Anyway, happy Thursday!

Tomorrow's scripture focus:  Mark 5:21-34
Tomorrow's Bible In a Year Passage passage:  Isaiah 39-40; Proverbs 17; 2 Thessalonians 1

Wednesday, September 17, 2014

Wednesday, September 17th Mark 4:35-41

Today's passage from the Bible In a Year Reading Plan is Isaiah 35-36; Proverbs 15; 1 Thessalonians 4
Today's scripture focus is Mark 4:35-41

Mark 4:35-41English Standard Version (ESV)

Jesus Calms a Storm

35 On that day, when evening had come, he said to them, “Let us go across to the other side.” 36 And leaving the crowd, they took him with them in the boat, just as he was. And other boats were with him. 37 And a great windstorm arose, and the waves were breaking into the boat, so that the boat was already filling. 38 But he was in the stern, asleep on the cushion. And they woke him and said to him, “Teacher, do you not care that we are perishing?” 39 And he awoke and rebuked the wind and said to the sea, “Peace! Be still!”And the wind ceased, and there was a great calm. 40 He said to them, “Why are you so afraid? Have you still no faith?” 41 And they were filled with great fear and said to one another, “Who then is this, that even the wind and the sea obey him?”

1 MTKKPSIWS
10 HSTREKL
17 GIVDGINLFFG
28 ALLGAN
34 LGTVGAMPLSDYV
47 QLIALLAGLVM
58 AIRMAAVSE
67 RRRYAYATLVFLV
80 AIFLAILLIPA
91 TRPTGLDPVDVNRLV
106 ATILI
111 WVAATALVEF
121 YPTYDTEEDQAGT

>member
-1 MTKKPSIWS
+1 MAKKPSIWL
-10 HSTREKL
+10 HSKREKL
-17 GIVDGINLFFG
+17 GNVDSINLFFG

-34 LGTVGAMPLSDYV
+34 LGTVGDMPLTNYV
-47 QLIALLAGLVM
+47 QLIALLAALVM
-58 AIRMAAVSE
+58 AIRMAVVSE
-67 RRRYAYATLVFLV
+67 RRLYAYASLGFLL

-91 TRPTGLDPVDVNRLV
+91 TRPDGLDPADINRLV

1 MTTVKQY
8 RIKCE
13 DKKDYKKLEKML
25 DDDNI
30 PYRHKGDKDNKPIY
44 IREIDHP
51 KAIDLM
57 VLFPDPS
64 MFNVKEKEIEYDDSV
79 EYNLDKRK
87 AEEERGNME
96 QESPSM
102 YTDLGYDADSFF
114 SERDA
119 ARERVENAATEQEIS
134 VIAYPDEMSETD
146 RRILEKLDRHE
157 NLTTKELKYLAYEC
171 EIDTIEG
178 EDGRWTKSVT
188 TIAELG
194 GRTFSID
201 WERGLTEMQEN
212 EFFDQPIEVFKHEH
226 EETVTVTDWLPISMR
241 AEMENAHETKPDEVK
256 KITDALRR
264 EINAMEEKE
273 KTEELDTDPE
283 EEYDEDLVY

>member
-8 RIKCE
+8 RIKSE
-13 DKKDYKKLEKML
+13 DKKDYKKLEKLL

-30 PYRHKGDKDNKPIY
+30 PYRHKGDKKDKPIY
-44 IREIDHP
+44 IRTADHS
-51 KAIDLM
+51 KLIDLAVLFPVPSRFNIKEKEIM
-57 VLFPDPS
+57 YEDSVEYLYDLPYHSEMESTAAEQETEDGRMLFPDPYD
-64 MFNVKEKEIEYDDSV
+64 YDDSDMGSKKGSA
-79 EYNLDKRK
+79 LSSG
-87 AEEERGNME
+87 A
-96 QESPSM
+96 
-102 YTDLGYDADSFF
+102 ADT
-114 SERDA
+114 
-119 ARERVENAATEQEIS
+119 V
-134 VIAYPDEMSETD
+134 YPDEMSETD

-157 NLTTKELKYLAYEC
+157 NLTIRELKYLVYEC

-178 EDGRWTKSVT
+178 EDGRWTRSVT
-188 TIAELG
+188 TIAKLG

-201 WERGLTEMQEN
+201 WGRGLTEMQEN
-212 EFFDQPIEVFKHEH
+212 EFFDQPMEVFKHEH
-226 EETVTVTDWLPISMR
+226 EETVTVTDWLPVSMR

Accompanying John MacArthur sermon: Calming the Storm
Accompanying Robert Rayburn sermon: Christ Stilling the Storm
Accompanying David Legge sermon: In the Same Boat

What an amazing moment this must have been!

The Sea of Galilee was capable of some wicked storms. And these seasoned fishermen (and likely other boats filled with genuine and shallow followers) knew that they were in serious trouble, and that in likelihood, they wouldn't be making it to the other side.